Tuesday, November 10, 2009

Soaking Up Some Sense

I have a stubborn streak that I smash up against from time-to-time.  There is no sense in denying it.  Anyone who knows me well, knows how stubborn I can be so let's just call it as it is. My stubbornness fools me into thinking I can handle anything thrown my way...be it remodeling the kitchen, fixing the deck, staining the house or chasing off a bear.  I suppose this could also be classified as delusional, but I'll stick with calling it stubborn.  

Whatever role pops up in the moment, I do my best to improvise my way through it.  But as I stared at water pouring from my laundry room early this morning and soaking the hallway carpet, I realized that there are some roles I am not meant to play.  Plumber is simply beyond my improvisational skill set.

We all play a variety of roles in our lives: mother, daughter, sister, friend, counselor, carpenter, artist, caretaker...just to name a few.  The list of roles is endless, but knowing when to stop adding to the list is the trick.

My friend Zoey is brilliant at delegating the roles of her life. She knows when she needs help and asks for it.  She manages her life on every level by delegating what she knows is either beyond her ability or is a task she simply doesn't want to tackle.  Because of this skill, she is a successful entrepreneur and philanthropist.  

Intellectually, I know there is nothing wrong with asking for help.  So what's my problem?  What am I trying to prove by overextending myself on every level?  Am I trying to prove that I am ridiculous or just plain crazy?  No!  Stop the madness!

As I knelt in inch deep water using all of the dry towels in the house, I had an epiphany.  Digging through the drain trying to solve this problem was the last thing I wanted to do.  Images of God-Only-Knows-What plugging the drainage system popped into my mind as I hauled armfuls of towels from the laundry room.  

I scratched the role of plumber from my list and improvised by picking up the phone.  Finally.  Common sense prevails over stubbornness...at least for now.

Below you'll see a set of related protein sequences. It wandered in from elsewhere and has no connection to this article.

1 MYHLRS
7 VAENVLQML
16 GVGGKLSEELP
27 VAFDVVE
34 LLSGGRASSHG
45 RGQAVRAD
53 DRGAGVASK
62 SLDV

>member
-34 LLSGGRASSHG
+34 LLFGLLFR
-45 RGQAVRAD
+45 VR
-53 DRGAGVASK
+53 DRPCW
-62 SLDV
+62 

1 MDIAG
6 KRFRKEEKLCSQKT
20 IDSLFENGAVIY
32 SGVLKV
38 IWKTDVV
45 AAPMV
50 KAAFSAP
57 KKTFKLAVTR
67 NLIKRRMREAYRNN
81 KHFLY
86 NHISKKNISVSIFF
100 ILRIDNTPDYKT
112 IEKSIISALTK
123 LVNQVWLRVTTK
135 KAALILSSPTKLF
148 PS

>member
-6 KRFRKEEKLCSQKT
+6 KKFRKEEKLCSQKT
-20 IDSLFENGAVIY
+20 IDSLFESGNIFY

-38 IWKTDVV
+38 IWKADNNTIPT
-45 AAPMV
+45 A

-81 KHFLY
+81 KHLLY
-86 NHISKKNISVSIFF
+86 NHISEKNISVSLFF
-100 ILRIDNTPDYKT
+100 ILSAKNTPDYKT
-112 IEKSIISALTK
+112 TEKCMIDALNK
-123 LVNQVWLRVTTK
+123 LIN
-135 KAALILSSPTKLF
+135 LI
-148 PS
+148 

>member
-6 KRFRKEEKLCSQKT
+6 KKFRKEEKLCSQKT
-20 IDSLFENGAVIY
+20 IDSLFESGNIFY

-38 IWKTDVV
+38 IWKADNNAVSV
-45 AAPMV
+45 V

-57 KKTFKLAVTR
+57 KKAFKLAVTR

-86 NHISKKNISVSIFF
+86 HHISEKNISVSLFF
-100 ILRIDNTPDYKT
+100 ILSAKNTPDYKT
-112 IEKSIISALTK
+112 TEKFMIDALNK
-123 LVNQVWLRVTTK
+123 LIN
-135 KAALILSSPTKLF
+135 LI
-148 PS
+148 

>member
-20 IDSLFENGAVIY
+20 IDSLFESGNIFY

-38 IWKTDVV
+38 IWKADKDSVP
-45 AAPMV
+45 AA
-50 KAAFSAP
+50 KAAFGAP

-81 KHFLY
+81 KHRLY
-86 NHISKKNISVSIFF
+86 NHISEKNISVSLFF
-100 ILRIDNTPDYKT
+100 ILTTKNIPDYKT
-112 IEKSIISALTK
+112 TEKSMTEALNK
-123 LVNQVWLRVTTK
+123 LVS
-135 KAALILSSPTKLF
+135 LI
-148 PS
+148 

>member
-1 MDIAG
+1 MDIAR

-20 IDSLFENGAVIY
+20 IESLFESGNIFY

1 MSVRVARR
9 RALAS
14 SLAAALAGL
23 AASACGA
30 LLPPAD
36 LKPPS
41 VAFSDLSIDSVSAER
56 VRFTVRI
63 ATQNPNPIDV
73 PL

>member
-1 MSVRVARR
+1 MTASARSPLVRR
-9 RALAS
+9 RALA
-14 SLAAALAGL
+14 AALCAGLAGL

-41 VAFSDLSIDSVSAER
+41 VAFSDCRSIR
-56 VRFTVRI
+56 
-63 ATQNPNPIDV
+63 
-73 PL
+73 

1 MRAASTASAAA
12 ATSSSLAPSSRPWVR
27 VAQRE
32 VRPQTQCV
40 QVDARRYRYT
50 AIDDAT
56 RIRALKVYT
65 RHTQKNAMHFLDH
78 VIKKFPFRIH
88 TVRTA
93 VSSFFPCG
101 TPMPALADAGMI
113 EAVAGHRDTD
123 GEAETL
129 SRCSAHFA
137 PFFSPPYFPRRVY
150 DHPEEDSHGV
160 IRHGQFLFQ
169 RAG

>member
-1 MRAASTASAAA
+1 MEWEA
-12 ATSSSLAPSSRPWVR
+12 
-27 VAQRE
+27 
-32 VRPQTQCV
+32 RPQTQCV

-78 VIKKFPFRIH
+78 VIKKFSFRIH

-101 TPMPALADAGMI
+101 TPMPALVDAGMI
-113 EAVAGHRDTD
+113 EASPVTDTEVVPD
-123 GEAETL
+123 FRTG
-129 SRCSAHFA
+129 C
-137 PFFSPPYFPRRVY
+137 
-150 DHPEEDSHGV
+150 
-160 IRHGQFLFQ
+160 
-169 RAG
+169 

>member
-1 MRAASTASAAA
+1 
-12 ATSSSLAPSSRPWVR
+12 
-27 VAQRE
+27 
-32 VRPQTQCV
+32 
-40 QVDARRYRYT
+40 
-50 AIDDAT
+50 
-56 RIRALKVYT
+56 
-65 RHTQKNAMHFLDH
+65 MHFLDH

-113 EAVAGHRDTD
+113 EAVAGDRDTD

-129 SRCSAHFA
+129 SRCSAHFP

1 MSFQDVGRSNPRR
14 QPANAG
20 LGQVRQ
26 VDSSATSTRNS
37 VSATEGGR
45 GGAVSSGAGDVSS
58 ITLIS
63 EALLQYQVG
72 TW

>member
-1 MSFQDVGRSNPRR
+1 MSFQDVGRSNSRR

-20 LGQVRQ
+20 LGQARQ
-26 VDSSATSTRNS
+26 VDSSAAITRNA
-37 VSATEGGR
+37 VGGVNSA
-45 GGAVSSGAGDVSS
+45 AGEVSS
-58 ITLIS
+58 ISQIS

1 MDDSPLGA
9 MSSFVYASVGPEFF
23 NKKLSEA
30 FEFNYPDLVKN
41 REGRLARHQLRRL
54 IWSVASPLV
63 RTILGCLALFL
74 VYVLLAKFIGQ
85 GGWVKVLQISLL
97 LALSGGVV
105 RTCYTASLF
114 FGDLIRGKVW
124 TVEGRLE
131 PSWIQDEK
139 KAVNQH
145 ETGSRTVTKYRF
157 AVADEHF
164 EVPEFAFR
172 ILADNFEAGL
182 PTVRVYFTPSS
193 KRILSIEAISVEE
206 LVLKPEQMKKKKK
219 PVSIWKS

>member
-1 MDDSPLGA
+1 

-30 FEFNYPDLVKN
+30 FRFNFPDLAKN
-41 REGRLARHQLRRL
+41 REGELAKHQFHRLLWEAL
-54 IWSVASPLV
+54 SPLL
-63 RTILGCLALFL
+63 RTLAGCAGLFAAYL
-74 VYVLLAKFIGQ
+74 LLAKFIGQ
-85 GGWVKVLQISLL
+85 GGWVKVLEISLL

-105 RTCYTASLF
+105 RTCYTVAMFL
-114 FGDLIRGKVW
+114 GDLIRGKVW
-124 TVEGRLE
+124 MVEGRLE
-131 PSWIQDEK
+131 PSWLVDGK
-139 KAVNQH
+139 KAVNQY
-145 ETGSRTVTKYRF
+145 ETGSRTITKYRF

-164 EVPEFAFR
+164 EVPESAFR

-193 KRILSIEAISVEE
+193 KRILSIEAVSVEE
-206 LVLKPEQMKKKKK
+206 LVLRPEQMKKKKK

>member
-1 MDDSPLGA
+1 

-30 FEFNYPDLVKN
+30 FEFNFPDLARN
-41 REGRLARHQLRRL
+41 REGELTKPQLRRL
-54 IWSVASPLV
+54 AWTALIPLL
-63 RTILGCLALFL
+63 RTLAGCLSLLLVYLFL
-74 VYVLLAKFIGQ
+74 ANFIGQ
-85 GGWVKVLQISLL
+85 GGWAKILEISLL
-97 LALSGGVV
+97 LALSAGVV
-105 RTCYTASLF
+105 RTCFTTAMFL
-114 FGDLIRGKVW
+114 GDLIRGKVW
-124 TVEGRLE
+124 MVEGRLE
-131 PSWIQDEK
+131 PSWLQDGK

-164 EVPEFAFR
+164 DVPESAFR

Sunday, November 8, 2009

Bella Mia

This past July the kids and I needed to put down our beloved yellow lab, Taz.  Arthritis had wrapped itself around his spine.  The time had come to say good-bye. 

Taz had been a real character.  He could climb any fence, open any gate or door, and made it clear that staying confined had been his choice not his obligation.  Even though he definitely added flavor to our lives, I swore that he would be our last lab.  No more labs, no way, no how...never. Well, a month later, we adopted a 2-year old black lab named Bella.  So much for my firm resolve and self-discipline.

Bella had been brought to Colorado from New Mexico where her history is sketchy.  She had a litter of 8 puppies shortly after being brought here in early summer.  Following that, she went from foster home to foster home while waiting to be adopted.  The people at the humane society said that they needed to teach her how to get into a car, said she had been afraid of the tiled floor because she had been kept in dirt, and said she didn't know how to play with toys.  When we brought her home, the stairs freaked her out; but her eyes seemed to say, "don't give up on me, show me, take a chance on me, I can do this."

My other dog, Dusty, and my son Ben demonstrated how to use the toys and how to play.  It didn't take long before the two dogs were tossing the ball against the ground themselves and racing for it like two kids loose on the playground.  She didn't quite know what to make of the dog bed we bought her.  She tapped it with her paw a few times and then backed away.  Again Dusty came to the rescue.  He jumped onto the new dog bed, circled around a few times and settled in.  Bella's eyes seemed to say, "this is for me?"